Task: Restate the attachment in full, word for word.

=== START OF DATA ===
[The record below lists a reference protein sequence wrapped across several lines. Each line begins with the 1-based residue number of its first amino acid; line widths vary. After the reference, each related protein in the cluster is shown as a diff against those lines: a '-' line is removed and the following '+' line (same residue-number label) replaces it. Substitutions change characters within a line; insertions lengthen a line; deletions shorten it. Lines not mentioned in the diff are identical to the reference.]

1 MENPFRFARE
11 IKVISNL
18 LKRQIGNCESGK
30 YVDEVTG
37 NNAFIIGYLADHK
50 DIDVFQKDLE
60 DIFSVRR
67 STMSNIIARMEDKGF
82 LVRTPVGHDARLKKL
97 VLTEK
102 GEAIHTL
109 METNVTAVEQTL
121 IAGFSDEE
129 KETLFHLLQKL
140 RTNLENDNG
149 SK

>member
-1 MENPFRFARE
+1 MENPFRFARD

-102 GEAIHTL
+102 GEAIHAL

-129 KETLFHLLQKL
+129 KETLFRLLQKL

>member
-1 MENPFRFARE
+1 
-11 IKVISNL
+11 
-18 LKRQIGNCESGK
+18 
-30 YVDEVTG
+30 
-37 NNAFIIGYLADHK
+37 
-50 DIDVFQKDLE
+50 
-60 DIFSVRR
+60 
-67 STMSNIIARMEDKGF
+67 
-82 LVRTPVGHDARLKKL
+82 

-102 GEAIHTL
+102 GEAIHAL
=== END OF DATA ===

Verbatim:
[The record below lists a reference protein sequence wrapped across several lines. Each line begins with the 1-based residue number of its first amino acid; line widths vary. After the reference, each related protein in the cluster is shown as a diff against those lines: a '-' line is removed and the following '+' line (same residue-number label) replaces it. Substitutions change characters within a line; insertions lengthen a line; deletions shorten it. Lines not mentioned in the diff are identical to the reference.]

1 MENPFRFARE
11 IKVISNL
18 LKRQIGNCESGK
30 YVDEVTG
37 NNAFIIGYLADHK
50 DIDVFQKDLE
60 DIFSVRR
67 STMSNIIARMEDKGF
82 LVRTPVGHDARLKKL
97 VLTEK
102 GEAIHTL
109 METNVTAVEQTL
121 IAGFSDEE
129 KETLFHLLQKL
140 RTNLENDNG
149 SK

>member
-1 MENPFRFARE
+1 MENPFRFARD

-102 GEAIHTL
+102 GEAIHAL

-129 KETLFHLLQKL
+129 KETLFRLLQKL

>member
-1 MENPFRFARE
+1 
-11 IKVISNL
+11 
-18 LKRQIGNCESGK
+18 
-30 YVDEVTG
+30 
-37 NNAFIIGYLADHK
+37 
-50 DIDVFQKDLE
+50 
-60 DIFSVRR
+60 
-67 STMSNIIARMEDKGF
+67 
-82 LVRTPVGHDARLKKL
+82 

-102 GEAIHTL
+102 GEAIHAL